Tuesday, June 8, 2010

What is gifting?

     Last post, I discussed one of the three common estate plans: NOT having a plan. However, this is not the case for all individuals out there. Another popular estate plan is known as “Gifting”. Just like I created a scenario for individuals without a plan in my last post, today I will review the process of gifting.

And so we begin…

     A widower with three children, Sam heard he can protect his assets if he gives them away. As a result, he decided to change the title of his assets to his oldest daughter Carol. Sam and Carol have a verbal understanding that the assets are really his, but Carol will have the legal title. Sam lives in the house he gave to Carol, and Carol lives in her own home with her husband.

Photo Credit: http://www.pgsuite.com/stories/2009/09/Eldercare.jpg
     While Sam is alive and well, he no longer has control over his assets since they are not legally his. In the event that he gets sued, his assets are not exposed because he technically has none. However, if Carol gets sued Sam’s assets are exposed because she has the legal title. Also, if carol gets divorced Sam’s assets become exposed.

     As he has aged, Sam is swept with a catastrophic illness and moves into Stage Two. Fortunately, Sam gave his assets away to Carol over five years ago so he is immediately qualified for Medicaid. If Sam gave his assets away less than five years before applying for Medicaid, Carol would have to give some or all of the assets back to Sam to pay for his care during the disqualification period. Because Sam did not have a Health Care Proxy or Durable Power of Attorney, a problem arose. For those of you unaware of what a Health Care Proxy is, it is the designation of decision making to another person if you are unable to make the decisions yourself. On the other hand, the Durable Power of Attorney is important in relation to Medicaid because it allows another person to act on your behalf when any legal decisions arise.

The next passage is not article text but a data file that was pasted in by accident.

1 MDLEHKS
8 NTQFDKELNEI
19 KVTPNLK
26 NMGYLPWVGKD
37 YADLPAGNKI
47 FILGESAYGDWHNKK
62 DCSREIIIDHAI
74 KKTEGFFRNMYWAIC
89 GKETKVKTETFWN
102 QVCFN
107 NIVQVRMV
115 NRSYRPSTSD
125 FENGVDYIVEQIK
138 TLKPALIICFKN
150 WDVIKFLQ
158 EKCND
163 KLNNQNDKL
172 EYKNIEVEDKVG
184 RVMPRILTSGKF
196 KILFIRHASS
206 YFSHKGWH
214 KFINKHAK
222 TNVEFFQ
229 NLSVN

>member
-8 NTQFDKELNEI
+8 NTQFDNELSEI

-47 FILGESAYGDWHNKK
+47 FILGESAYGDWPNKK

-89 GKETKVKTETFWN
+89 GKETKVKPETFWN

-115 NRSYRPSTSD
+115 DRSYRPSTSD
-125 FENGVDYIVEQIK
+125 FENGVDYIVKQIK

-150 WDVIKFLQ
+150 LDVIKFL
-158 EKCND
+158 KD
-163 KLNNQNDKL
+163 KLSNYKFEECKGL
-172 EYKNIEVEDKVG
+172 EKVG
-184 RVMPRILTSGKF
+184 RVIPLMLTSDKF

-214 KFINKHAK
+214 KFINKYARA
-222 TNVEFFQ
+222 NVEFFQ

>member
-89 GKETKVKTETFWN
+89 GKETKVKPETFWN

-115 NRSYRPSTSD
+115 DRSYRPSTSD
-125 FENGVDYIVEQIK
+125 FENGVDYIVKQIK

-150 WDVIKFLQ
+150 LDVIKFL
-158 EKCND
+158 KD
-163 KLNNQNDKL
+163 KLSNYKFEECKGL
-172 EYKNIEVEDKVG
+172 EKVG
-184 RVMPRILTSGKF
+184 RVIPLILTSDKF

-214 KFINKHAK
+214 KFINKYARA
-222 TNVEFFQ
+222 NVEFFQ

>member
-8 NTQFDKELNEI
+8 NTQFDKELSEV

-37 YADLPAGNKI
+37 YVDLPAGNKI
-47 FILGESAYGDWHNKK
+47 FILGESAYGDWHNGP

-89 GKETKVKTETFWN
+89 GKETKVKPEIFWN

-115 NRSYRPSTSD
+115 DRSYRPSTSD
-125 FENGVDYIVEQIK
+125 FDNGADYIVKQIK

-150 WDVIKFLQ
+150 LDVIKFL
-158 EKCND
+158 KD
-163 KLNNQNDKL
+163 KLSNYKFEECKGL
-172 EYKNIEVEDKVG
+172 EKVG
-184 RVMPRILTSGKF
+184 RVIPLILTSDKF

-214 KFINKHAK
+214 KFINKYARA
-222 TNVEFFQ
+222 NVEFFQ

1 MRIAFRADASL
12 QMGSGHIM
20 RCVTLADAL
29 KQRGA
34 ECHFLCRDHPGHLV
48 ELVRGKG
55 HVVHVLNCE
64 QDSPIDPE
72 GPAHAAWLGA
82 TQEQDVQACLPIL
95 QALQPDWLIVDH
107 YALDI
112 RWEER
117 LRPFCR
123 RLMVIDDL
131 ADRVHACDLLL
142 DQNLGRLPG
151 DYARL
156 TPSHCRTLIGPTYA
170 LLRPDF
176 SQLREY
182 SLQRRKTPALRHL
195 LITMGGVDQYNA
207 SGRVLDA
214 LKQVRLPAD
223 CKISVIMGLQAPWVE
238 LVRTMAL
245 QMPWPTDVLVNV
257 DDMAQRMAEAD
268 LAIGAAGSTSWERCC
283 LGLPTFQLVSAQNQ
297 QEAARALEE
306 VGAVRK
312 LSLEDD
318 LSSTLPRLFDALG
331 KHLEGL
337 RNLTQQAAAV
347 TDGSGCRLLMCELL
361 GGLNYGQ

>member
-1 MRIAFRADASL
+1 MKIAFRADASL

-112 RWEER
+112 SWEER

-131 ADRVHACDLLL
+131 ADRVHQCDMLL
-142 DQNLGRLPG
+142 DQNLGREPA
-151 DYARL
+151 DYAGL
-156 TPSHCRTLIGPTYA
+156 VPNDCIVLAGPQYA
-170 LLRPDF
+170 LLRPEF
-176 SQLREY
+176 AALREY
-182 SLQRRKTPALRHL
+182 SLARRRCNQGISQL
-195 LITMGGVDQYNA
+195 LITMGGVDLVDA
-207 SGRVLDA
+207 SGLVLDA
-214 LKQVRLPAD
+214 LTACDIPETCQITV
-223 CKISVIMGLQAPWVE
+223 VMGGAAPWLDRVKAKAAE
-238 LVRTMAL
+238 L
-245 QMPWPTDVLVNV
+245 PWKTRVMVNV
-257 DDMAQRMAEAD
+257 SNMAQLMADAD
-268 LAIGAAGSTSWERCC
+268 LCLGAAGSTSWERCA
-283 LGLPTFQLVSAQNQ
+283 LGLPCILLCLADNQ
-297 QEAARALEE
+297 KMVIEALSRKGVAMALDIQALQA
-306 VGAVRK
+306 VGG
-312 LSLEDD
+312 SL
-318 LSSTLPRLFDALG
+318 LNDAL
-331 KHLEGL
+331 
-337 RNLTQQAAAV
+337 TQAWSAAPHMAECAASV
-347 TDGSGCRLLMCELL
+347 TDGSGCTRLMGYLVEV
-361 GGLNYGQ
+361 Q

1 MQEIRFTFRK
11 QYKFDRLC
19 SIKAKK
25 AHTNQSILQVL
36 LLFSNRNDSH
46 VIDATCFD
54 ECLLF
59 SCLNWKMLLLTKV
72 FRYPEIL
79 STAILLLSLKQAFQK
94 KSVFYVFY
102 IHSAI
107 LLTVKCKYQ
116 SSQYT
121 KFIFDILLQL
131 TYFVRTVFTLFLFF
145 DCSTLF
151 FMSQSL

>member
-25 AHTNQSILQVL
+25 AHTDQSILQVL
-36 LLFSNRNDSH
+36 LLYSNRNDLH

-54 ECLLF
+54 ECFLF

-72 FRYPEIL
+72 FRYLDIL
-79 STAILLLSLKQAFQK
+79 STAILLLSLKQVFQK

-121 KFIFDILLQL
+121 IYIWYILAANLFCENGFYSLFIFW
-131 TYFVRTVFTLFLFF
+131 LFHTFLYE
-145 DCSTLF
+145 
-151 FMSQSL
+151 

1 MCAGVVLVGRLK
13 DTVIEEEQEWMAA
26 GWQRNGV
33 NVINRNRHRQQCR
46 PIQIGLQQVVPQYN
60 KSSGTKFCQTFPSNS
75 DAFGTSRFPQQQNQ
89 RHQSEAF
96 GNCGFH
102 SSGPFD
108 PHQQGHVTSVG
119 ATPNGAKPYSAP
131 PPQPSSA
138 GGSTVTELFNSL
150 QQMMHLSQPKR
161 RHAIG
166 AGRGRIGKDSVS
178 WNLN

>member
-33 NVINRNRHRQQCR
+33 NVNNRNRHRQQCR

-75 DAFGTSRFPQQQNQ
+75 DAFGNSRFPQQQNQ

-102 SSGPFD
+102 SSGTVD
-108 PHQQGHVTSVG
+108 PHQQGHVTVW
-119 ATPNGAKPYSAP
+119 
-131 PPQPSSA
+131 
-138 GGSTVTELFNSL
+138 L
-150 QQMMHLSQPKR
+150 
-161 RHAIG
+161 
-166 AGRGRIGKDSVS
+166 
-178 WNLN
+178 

Confused at what to do next, Carol went to an estate planning attorney for help. The attorney petitioned the probate court to have Sam declared legally incompetent (such an action would appoint Carol with the decision making powers). Eventually, Carol was appointed as Joe’s guardian for financial matters. Sam’s condition worsened, and the doctor informed Carol that Sam is in a persistent vegetative state and is highly unlikely to recover to resume a normal life.

     Now we have reached a point of conflict; there is disagreement amongst the children over Sam’s future. Carol’s brother believes his father would want to stay alive. Carol and her other brother think Sam would have wanted to terminate life support. As the siblings argue over who has the authority to make health care decisions for Sam, Sam is being kept alive.

     Upon his death, there was no probate since Sam had no assets. Now in Stage Three Carol sold the house that Sam gave her and liquidated all of his accounts. When Sam gave Carol the house, he also gave her his tax bases in the house. He purchased the house many years ago for $100,000. It is now worth $400,000. When Carol sold the house she paid capital gains tax at a rate of 20% (combined state and federal rate) or $60,000.

     As a result, Carol made gifts to her two brothers. Since she made gifts of over $12,000 in a year, she is now exposed to a gift tax at a rate of 50%.

     To have avoided the confusion over who had legal decision making authority, it would have been wise for Sam to plan his estate. The benefits of avoiding the disorganization described above can be achieved through the establishment of a trust or will.

    To learn more information about setting up a trust or will, contact Gerald Turner at 781-239-8900 or email at Kthompson@oarlawyers.com.